NEVER MIND Barthelme, Barth, Coover, Pynchon, and Nabokov. Underneath all the postmodern maneuvers in David Foster Wallace’s epic and enduring Infinite Jest, there’s a story written by another, more traditional American writer: the small-town kid who comes to the big city, gets overwhelmed by his experience, and through years of effort gains control over that experience by turning it into art. Or at least that’s the strong sense you get after you walk the streets of Boston and Cambridge with the novel, D. T. Max’s bio, and Bill Beutler’s amazing InfiniteAtlas.com as your guides. I started searching out the sites of Infinite Jest shortly after Wallace died by suicide in 2008. Like a lot of Wallace fans, I didn’t quite know how to work through my feelings, and exploring the geography of the novel seemed like something I could do. Since then, I’ve given a few tours to interested parties, including friends and fans and radio people and students of mine, as well as Adam Kelly’s class from Harvard, all of us to different degrees captivated by Wallace and wanting to get closer, to better understand him, to walk where he walked in some sort of strange, secular haj.
It’s weird. Wallace only lived here for three years, but you might think he was an Allston-Brighton lifer from all the geographic shout-outs in Infinite Jest. Hospitals, businesses, streets, schools, parks, tourist attractions, T stops, and signage all but crowd out the characters that move among them, each spot located with GPS-like precision. Maybe he was aping James Joyce, who hoped Ulysses could be used to reconstruct Dublin were it ever destroyed. But walking a couple of miles in Wallace’s footsteps makes Infinite Jest start to look more like a fragmented, compressed, and rebuilt version of every experience, thought, and feeling he had here, every one of them registered deeply in the writer’s part of his skull, transformed, slotted into a newly created imaginary space, and put to use.
Let’s start in Harvard Yard, at Emerson Hall, with its Boston brick, classical columns, and a line from Psalms chiseled across the frieze: “What Is Man That Thou Art Mindful of Him.” The place was supposed to be the heart of Wallace’s life when he moved here in April of 1989. Already a published, buzzed-about novelist at 27, he’d decided to chuck the instability of fiction writing to get his philosophy PhD. It was his version of giving up the dream and getting real. It didn’t work.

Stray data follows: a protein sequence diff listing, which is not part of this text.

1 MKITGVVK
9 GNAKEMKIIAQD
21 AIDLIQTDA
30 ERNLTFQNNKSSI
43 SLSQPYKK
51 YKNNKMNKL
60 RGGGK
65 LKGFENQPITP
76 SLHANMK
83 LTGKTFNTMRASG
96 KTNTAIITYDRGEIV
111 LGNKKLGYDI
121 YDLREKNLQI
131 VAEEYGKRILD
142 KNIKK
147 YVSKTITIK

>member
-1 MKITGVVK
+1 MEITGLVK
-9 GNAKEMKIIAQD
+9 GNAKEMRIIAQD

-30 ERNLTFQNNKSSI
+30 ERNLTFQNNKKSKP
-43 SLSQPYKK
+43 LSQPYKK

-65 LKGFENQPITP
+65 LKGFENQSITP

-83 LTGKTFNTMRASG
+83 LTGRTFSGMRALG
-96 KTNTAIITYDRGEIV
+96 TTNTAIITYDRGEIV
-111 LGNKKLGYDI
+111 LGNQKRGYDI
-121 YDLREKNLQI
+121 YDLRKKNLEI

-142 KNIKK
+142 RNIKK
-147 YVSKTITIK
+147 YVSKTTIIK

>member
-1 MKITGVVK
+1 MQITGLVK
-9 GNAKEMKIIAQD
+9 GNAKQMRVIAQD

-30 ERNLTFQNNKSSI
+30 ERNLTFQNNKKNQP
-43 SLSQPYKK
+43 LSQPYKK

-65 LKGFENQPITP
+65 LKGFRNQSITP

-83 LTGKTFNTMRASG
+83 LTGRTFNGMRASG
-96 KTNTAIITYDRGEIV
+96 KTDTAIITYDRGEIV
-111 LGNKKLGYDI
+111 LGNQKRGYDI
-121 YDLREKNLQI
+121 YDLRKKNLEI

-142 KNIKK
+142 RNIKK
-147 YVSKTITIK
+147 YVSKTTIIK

Six months after his arrival, he landed in McLean, Harvard’s tony psych hospital five miles west in Belmont. Wallace’s case was severe, the worst yet of several breakdowns he’d suffered, each one seeming to bring him closer to some final disaster. According to D. T. Max, the good folks at McLean sobered him up, crucially prescribed an antidepressant called Nardil, and packed him off across the river to a rehab unit. There, at Granada House, three miles straight south from Emerson Hall, Wallace would begin an education entirely different from the one he’d come for. From his fellow addicts, he’d learn about a whole other Boston, one in parallel with but invisible to the express lane of American success that he’d been traveling. Amazed, it seems, by his first contact with life at the bottom — its vitality, its brutality, and most of all its sadness, not that different from the sadness he knew — he’d pour his new knowledge of the democracy of pain into Infinite Jest, marking it out on the streets as if its invisible stories were burned on the sidewalks, every dumpster a monument.
Walk out the west gate of the Yard, and take a look as you pass the Carpenter Center. It’s Le Corbusier’s only US building, home to the Harvard Film Archives, champion of the avant and the obscure, where maybe Wallace took in some of the experimental films often on the bill by the likes of Hollis Frampton and Stan Brakhage, filmmakers lovingly parodied in Infinite Jest.
We’re walking east where thousands of college kids and no doubt Wallace himself walked on their way home to one of Cambridge’s student enclaves, Inman Square. At least it was a student enclave from the late ’70s when I lived there through the end of the ’80s when Wallace did. Biotech, urban renewal, and steam cleaning have changed the look of much of what was then a pretty spotty city, so to really see the elephant of Wallace’s Boston, you kind of have to put on a pair of grime-colored glasses. With those in place, a lot of buildings are still there and things come into the proper cruddy focus. Pass by the “big brick cake” of Cambridge City Hospital, where Poor Tony Krause knew he could get patched up and released since “it’s unfortunately not a free hospital, but it is a free country,” and his lack of insurance would allow him to push on just a few blocks to Antitoi’s, where the brothers Quebecois could be counted on for drugs.